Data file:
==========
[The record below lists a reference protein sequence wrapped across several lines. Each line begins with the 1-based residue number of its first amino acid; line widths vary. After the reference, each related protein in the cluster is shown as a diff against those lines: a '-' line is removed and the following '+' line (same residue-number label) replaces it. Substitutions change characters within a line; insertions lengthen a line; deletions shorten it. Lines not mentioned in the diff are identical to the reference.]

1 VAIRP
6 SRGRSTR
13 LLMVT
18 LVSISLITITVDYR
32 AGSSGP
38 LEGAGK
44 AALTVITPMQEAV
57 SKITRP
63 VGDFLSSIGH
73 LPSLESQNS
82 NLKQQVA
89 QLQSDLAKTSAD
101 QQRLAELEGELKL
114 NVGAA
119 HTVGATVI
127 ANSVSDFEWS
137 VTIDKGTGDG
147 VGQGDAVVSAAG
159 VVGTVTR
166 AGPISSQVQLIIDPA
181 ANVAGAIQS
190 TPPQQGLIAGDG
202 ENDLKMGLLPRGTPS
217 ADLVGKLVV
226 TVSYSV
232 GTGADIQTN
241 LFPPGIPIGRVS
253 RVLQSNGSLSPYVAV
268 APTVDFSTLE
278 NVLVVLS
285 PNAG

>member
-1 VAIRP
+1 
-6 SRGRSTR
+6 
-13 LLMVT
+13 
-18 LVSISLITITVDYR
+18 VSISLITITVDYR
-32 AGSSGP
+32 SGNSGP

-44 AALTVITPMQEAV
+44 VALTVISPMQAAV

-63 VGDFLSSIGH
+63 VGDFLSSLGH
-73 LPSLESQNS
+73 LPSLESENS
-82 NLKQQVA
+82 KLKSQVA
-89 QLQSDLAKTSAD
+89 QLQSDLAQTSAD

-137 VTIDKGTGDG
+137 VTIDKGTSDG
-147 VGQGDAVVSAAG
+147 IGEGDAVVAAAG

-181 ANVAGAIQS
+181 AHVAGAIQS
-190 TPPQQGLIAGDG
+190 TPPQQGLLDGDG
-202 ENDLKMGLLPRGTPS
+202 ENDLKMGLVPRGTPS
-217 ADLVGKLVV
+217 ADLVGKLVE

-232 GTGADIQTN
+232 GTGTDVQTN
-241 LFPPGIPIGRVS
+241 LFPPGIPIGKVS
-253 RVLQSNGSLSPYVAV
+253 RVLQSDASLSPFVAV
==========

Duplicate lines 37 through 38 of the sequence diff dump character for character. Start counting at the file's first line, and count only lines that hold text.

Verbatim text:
+6 
-13 LLMVT